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Hey! Big Businesses! Pay your suppliers!

Pay entrepreneurs on time, and make the need for legislation in this regard unnecessary.

Kenya’s drastic, arguably draconian announcement that it is considering a proposal to criminalise the late payment of suppliers illustrates the seriousness of a universal problem that is one of the major reasons for the failure of small businesses.

Similarly, Britain’s small business ministry recently announced that large companies could in future be held accountable for their payment practices. To be more precise, companies that fail to pay their small suppliers on time could face fines or censure.

Australia is also taking the issue seriously, with strict policies on the horizon including the federal government’s payment times register – a policy designed to put payment terms on the public record.

In New Zealand calls are growing for big business to stop treating small business “like banks” by paying invoices late. Its ministry of business stated recently that it is considering policy options and expects to make announcements “in the coming months”.

Cash flow is everything for a small business

Many of South Africa’s small and medium enterprises (SMEs) are burdened by late payment and it is time that we put pressure on large enterprises and government to end this practice. In Property Point’s experience, cash flow is one of the top five reasons small businesses fail.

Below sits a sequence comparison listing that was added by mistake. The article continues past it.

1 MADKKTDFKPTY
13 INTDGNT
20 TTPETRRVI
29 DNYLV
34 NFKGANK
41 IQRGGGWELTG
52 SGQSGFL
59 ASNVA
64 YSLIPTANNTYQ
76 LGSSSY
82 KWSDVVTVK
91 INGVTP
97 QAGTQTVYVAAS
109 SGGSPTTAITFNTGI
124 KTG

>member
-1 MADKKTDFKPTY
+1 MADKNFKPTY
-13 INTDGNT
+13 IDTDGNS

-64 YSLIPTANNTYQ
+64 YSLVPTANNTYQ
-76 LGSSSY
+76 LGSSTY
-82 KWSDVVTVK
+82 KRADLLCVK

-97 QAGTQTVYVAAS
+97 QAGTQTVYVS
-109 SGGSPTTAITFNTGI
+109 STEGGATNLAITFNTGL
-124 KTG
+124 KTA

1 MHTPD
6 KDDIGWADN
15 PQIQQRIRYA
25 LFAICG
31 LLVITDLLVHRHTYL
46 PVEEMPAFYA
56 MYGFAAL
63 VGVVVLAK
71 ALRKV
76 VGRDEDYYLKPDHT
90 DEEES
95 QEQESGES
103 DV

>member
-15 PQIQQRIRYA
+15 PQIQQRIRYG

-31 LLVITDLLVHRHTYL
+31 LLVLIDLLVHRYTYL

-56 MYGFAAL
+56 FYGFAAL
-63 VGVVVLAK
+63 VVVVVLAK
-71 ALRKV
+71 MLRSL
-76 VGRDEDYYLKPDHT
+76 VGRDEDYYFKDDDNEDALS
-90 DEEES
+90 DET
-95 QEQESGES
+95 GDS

According to a survey by the Small Business Institute (SBI), as many as 40% of late payments are being written off as bad debt and payments. On average, payments were made 101 days after the 30-day target.

The SBI also asked the top 100 companies listed on the JSE whether they are paying small businesses within 30 days of being invoiced, which is government policy. Of those that replied, one in 10 said they make that information public and only 25% reported having a specific policy to pay SME suppliers in 30 days or less. A handful pay within seven to 15 days.

Development programmes vs on-time payment

The importance of SMEs to South Africa’s economic growth is well documented and there are incredibly effective enterprise- and supplier-development programmes to assist entrepreneurs towards achieving sustainable profitability. However, if corporates and government agencies really want to develop entrepreneurs, they should pay them on time.

In 10 years spent developing entrepreneurs, I have heard heartbreaking stories of late payments leading to businesses shutting their doors. 

A delayed payment has disastrous consequences on an entrepreneur’s cash flow. While a larger organisation can dip into its reserves or an overdraft, most small businesses simply don’t have the capacity to absorb the shocks.

Vicious circle

This lack of capital results in a hand-to-mouth existence, with entrepreneurs falling behind with their own creditors and defaulting on loans, which ultimately affects their creditworthiness. Too many entrepreneurs have fallen behind on home loans, car loans and school fees because of late payments. They are often forced to delay salaries, making it difficult to retain staff. This drives desperate entrepreneurs to obtain unsecured loans at higher interest rates.

The more cynical among us would argue that big business is using small business as a bank and delaying payments as a tool to boost their own liquidity.

It is also not uncommon to hear stories of corrupt individuals in the public sector who force bribes out of entrepreneurs in order to facilitate payment.

With this in mind one can understand the measures taken in the likes of Kenya and Britain to stem late payments.